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Troubled investments and troubled sales equate to a troubled HTC

Taiwan's HTC Corp. (TPE:2498) is in trouble.  Struggling in global sales and a $40M USD hit from its failed OnLive cloud gaming investment, the Taiwanese OEM posted dreary financials for Q3 2012.

Revenue came in at T$70.2B ($2.40B USD), while profit came in at T$3.9B ($133.1M USD).  While over one hundred million in profit would be good news for many firms, you only need to glance at HTC's results to see the disturbing trend that has unfolded over the past several quarters:

HTC

HTC did have some success on the quarter.  It launched the HTC One X+, a beefed up version of its Android flagship device.  It also announced the 8S and 8X Windows Phone 8 smartphones, which it claims Microsoft Corp. (MSFT) considers the "hero product" of the Windows Phone platform.

Also in the good news category HTC reduced its excess inventory.  And it made a bold $35M USD investment in Magnet Systems, a U.S. firm which HTC describes as "the creator of next-generation software platform for [the] mobile enterprise market."

But in the bad news category, HTC's gross margin -- a measure of return on sales -- has slid from 28 percent to 25 percent in the last year.  And HTC's slumping earnings have forced it to cut R&D spending by 15 percent, cut advertising/marketing by nearly 45 percent, and cut administrative overhead by 30 percent.

HTC quietly brilliant
Struggling phonemaker HTC will be a lot more "quietly" brilliant: it's cutting its marketing spending by approximately 40 percent. [Image Source: Reuters]

Such cuts can be a double-edged sword.  On the one hand they may help HTC's financials in the short term.  On the other hand, cutting your marketing budget nearly in half and making substantial cuts to your R&D budget can hurt revenue in the long terms as customers will be less aware of your product and your product won't be as cutting edge.

Amid a slumping global economy HTC predicted an even worse holiday Q4 2012.  It expects revenue of T$60B ($2.05B USD) and a gross margin of 23.0 percent.  That's approximately 40 percent less revenue than HTC made last holiday season.

Source: HTC



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Merger is only solution.
By casualsuede on 10/26/2012 6:21:24 PM , Rating: 2
I feel that HTC will never make it because they do not have the scale or the business diversity to exist in a world that is being ruled by GIANTS.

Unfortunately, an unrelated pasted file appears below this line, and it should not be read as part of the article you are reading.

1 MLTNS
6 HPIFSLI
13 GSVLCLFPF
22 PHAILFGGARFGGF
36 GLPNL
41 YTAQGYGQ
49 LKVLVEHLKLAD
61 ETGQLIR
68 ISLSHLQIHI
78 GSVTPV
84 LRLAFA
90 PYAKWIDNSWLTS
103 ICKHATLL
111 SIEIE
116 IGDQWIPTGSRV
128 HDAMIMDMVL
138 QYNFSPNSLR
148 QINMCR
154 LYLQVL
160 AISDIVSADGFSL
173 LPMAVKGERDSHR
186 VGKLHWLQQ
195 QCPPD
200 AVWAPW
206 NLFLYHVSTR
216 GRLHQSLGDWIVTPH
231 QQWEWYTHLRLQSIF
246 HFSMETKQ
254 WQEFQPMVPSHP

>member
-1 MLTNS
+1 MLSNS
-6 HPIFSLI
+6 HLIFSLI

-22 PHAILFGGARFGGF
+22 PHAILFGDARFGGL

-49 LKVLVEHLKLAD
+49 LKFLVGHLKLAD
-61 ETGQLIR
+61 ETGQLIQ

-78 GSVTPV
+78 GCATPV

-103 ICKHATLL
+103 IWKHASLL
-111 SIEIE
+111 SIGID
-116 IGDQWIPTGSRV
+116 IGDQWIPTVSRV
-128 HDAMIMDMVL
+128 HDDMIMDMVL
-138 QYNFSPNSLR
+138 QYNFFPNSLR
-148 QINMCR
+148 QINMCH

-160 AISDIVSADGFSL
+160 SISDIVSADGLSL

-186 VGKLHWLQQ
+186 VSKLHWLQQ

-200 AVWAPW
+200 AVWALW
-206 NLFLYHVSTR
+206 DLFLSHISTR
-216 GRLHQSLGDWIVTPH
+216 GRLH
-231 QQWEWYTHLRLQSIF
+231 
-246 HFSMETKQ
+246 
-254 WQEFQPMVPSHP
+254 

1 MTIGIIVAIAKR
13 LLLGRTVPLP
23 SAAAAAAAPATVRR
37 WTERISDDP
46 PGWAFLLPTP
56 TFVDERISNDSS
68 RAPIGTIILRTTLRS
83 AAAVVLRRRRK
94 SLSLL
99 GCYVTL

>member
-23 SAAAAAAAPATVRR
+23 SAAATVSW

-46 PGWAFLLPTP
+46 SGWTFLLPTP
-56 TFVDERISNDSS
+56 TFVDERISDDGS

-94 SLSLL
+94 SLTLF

Apple is the wealthiest company known to exist, Samsung makes more money than God. Motorola is protected by Google, even "little fry" like LG, Huawei and ZTE have revenues in the 50 Billion+ range.

HTC cannot survive because they do not have the scope of size. They do not make their own hardware and they rely on the software of others for their devices.

I personally still feel that they need to super-merge with the remaining players in the marketplace. Do a merger between Nokia, HTC and RIM. It is very risky, but many of the companies have alot of benefits. Nokia has great RF performance, can build a quality product and has huge amount of SCALE, especially with their feature phone line (chipset deals with Qualcomm, screen purchasing ability). They are also the technology partner of Microsoft, and despite what people feel, most analysts feel it will be the third alternative, and a growing one.

RIM still has alot of relevance in B2B and Enterprise and their BB10 could be something that keeps them there. They still have BBM, which is keeping customer loyal.

HTC is a leader of Android and has alot of clout and is a swift moving organization. There is still alot of passion that HTC needs to unlock.

All the companies have alot of synergies but a dwindling amount of cashflow because they cannot make it on their own because they are lacking the things that the other company has. Nokia's scale, engineering and Windows access. HTC design and swiftness in creating products and RIM's prowess in B2B.

If they could all merge with Qualcomm, that would be even bigger, then they would have a chipset manufacturer and huge amounts of steady cashflow.




RE: Merger is only solution.
By publicspace on 10/28/2012 8:10:28 PM , Rating: 2
Hey,

I don't want to sink your ship, but even as an idealist this is complete fantasy. I don't disagree, this would be a great strategy except for a fatal flaw: You're talking about merging one Canadian, one American, one Finnish, and one Taiwanese company - that is practically every embedded culturally different management style that exists in the mainstream. It would be an epic accomplishment, not just because of the technology, but in management research it would be just huge. Like - if they pulled it off all of the managers would become millionaire consultants for successfully handling that merger.

I'm an idealistic 25 year old that is still naive when it comes to what is possible and what isn't, but I can tell you that is incredibly, incredibly, far fetched of an idea.


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